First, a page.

North Korea's New Propaganda Is Concerning

North Korea has been the butt of many jokes recently, most notably in the polarizing Sony film The Interview, which depicted the violent death of supreme leader Kim Jong-un, and also during a mocking Golden Globes skit by comedian Margaret Cho, a child of North and South Korean parents herself. Unfortunately, the jokes have begun to write themselves, it seems. On Thursday, North Korean news agency KCNA published a list of 310 political slogans that were composed by the Workers’ Party of Korea (the current ruling party) — many of them equal parts bizarre and aggressive.

"Let us turn ours into a country of mushrooms," instructed one particularly confusing slogan. "Let us raise the status of our country to that of a sports power at an earliest date possible! Play sports games in an offensive way, the way the anti-Japanese guerrillas did," stated another.

The exhausting list of political propaganda ranged from militaristic aggrandizing and agricultural advice to the just-plain-weird. "Let the strong wind of fish farming blow across the country," stated one. In contrast, a more aggressive stance against American and South Korean "warmongers" read, "Should the enemy dare to invade our country, annihilate them to the last man so that none of them will survive to sign the instrument of surrender!"


Such confusing rhetoric might baffle the rest of the world, but many North Korean defectors and refugees say that it's not unusual to the people of the nominally communist nation. In an interview with the Agence France-Press, 57-year-old defector Lee Min-Bok recalled his own memories of the forced propaganda, which he says were regularly distributed to the masses in the 1990s:

We were permanently buried by an avalanche of slogans. We had to memorise a lot of [these slogans] to show our loyalty, but they slowly lost any meaning for anyone, especially after the famine in the 90s. That greenhouse one has been around for decades. The problem is nobody had any plastic sheets of glass to build them, or fuel to heat them.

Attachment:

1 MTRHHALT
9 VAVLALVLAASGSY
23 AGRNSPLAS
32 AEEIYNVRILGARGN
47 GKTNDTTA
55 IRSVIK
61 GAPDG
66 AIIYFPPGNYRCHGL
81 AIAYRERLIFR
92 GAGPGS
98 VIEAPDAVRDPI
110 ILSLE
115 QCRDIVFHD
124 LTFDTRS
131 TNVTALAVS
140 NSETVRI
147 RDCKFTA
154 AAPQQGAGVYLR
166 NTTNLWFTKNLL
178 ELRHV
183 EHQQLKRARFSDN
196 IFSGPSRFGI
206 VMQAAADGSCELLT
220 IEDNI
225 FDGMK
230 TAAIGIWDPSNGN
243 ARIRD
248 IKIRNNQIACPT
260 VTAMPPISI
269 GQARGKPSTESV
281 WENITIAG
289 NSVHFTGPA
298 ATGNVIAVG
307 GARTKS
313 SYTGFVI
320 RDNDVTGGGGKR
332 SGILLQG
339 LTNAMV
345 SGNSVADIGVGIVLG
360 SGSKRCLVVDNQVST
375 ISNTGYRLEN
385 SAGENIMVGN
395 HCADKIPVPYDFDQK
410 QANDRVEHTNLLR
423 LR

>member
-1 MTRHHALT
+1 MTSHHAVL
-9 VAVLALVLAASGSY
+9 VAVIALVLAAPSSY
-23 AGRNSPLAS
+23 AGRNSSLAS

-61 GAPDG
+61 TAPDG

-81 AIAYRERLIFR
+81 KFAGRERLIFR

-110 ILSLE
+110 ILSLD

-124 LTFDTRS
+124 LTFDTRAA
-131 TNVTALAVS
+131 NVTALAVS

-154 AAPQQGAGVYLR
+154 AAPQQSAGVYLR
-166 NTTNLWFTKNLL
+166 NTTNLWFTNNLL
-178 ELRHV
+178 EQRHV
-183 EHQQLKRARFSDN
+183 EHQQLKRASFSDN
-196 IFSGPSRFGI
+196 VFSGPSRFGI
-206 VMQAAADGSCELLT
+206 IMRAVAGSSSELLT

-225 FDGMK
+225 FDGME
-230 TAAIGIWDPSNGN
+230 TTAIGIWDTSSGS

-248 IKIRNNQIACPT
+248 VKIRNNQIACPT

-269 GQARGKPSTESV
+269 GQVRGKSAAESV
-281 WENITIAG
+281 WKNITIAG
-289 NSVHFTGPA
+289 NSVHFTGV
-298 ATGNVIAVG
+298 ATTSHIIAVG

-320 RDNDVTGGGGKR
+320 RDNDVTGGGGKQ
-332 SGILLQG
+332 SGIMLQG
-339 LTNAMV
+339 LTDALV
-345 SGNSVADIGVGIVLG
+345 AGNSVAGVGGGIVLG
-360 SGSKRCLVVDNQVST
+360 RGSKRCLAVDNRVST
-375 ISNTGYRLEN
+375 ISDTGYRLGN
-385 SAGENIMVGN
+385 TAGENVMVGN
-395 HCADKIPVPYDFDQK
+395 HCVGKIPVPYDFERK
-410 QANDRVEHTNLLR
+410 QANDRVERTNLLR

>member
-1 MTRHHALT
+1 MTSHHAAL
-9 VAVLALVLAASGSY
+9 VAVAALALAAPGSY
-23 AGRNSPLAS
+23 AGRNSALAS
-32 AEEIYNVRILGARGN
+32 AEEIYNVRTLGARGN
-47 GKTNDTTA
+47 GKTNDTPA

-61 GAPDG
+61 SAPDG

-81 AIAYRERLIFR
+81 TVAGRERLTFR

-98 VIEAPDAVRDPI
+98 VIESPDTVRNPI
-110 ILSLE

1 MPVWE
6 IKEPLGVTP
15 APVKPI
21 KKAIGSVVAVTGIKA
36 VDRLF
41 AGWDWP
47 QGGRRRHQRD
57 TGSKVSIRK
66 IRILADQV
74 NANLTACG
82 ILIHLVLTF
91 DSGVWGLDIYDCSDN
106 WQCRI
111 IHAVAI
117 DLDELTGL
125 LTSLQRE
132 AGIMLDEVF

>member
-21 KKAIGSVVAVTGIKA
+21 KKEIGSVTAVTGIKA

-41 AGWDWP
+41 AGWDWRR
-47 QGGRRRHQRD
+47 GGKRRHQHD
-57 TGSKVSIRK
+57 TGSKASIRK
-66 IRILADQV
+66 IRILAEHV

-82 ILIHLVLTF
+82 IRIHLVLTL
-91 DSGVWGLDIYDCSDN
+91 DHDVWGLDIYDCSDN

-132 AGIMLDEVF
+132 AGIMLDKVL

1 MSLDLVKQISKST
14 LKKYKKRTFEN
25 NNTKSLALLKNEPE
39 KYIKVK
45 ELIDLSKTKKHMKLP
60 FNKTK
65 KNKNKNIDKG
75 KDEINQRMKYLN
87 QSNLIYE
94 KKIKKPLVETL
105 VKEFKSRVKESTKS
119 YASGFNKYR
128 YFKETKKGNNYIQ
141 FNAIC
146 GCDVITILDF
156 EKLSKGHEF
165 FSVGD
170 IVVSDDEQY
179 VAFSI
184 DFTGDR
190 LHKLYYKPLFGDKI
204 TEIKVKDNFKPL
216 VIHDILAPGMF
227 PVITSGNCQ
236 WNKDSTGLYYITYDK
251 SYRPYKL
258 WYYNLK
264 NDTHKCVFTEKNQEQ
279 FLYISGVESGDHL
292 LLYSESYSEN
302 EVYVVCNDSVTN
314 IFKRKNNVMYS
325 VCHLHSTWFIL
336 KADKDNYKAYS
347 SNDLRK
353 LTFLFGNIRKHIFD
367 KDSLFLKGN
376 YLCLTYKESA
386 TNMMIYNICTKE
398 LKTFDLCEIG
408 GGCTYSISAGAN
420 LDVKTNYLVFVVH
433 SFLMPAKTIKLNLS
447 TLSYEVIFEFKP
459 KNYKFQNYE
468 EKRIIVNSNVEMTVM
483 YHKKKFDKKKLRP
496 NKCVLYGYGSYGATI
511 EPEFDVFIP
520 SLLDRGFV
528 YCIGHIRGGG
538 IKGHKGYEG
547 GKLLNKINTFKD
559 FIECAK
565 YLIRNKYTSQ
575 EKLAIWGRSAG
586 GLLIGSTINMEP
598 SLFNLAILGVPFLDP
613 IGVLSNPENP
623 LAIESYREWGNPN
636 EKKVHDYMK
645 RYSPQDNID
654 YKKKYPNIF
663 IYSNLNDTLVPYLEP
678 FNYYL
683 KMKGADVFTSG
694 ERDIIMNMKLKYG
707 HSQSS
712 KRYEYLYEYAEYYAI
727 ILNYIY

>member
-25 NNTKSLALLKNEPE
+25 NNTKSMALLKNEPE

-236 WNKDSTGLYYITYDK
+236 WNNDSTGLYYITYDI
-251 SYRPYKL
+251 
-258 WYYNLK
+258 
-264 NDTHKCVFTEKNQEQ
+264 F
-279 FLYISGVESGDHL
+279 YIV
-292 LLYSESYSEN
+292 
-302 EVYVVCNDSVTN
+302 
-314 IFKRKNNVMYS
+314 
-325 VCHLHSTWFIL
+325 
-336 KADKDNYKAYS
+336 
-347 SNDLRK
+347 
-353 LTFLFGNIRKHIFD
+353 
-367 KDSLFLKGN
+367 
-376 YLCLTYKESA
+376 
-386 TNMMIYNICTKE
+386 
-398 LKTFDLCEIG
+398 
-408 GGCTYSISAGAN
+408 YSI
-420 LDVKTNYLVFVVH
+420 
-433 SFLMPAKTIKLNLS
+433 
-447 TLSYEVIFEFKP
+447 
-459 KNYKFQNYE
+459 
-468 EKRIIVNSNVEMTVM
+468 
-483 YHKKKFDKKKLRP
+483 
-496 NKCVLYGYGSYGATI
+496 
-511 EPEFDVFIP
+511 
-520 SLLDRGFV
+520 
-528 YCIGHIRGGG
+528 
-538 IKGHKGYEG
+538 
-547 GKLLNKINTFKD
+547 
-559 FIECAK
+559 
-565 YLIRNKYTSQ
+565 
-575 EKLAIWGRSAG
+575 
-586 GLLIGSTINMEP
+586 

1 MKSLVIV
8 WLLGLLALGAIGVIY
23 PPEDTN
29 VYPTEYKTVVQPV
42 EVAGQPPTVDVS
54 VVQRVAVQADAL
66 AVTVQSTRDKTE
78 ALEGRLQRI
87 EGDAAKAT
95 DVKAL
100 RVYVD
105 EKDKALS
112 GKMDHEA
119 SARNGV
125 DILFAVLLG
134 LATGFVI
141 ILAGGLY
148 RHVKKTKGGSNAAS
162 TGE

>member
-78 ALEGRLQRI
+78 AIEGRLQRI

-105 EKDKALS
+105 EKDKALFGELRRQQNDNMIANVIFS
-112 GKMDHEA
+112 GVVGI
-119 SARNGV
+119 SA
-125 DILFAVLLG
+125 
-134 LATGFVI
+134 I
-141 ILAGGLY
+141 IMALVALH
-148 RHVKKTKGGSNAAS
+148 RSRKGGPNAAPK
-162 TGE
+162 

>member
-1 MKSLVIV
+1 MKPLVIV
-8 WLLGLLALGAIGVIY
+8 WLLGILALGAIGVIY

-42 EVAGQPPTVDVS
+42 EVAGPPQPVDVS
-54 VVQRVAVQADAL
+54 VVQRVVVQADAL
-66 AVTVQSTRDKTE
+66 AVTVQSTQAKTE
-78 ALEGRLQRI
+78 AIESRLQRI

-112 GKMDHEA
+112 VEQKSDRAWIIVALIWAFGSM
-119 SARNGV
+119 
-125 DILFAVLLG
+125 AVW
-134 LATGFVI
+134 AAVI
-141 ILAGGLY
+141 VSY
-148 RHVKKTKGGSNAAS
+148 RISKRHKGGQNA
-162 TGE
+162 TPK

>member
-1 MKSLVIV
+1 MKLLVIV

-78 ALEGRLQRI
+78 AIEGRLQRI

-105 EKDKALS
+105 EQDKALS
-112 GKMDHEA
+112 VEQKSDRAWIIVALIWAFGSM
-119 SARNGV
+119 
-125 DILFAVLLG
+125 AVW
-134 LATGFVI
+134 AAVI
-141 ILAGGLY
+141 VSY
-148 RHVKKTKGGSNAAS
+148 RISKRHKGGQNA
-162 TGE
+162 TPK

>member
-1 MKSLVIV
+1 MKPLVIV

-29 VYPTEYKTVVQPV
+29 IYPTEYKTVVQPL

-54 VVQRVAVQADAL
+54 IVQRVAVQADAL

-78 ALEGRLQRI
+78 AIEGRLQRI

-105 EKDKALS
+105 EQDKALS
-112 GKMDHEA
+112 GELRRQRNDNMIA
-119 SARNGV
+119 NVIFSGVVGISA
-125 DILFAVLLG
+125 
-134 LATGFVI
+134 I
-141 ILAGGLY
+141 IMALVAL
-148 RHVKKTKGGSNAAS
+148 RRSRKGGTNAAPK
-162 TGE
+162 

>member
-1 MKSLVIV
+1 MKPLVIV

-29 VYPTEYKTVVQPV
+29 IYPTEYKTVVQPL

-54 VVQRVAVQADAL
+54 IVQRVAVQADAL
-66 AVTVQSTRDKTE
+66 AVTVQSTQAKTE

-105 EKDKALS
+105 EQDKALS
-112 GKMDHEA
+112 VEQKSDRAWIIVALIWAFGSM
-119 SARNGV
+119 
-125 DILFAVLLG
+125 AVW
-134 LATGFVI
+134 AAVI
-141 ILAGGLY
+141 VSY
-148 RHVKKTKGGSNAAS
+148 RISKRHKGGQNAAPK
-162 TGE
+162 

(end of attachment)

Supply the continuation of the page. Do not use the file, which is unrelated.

The slogan Lee was referring to, of course, was the allegedly re-packaged and reused phrase, "Grow vegetables extensively in greenhouses!" During the mass starvations of the '90s, human rights advocates accused the North Korean Government of crimes against humanity after USAID official Andrew Natsios reported forced famine in the northeastern provinces of North Hamgyong, where he said the government claimed "loyalty to the center ha[d] always been weakest." While an entire sector of the population slowly faded away into nothingness, the city centers bragged loudly of "Dear Leader" Kim Jong-il's successful reign and advised those suffering to simply grow more food. Posters plastered all over concrete buildings claimed that the people had "nothing to envy in the world," according to one young female defector named "Mi-ran", in an interview with The Telegraph.

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The current slew of propaganda potentially hints at a harrowing pattern by the North Korean government and underlying unrest among the country's civilian population, many of whom live in deep poverty and under strict militaristic rule.

In a speech at the One Young World Summit in Dublin, Ireland, last October, 21-year-old Yeonmi Park poignantly recalled the systematic abuses inflicted on her and her family while under the government's practiced guise of total control:

I was abducted at birth, even before I knew the words freedom or human rights. ... North Koreans are being terrorised today. When I was growing up, I never saw anything about love stories between men and women...there is no Romeo and Juliet.
When I was nine years old, I saw my friend's mother publicly executed. Her crime? Watching a Hollywood movie. Expressing doubt about the greatness of the regime can get three generations of a family imprisoned or executed. When I was four years old, I was ordered by my mother not to even whisper [about it]. The birds and mice could hear me. I thought the North Korean dictator could read my mind.
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The latest propaganda release may simply be a diversionary tactic to keep the public from the Asian country's real horrors and the silent suffering of the North Korean people. While the rest of the world might get a good laugh out of the clumsy wording and cartoonishly enthusiastic slogans, it is important to keep an eye on the undercurrent that is perhaps driving North Korea to yet another horrific end.

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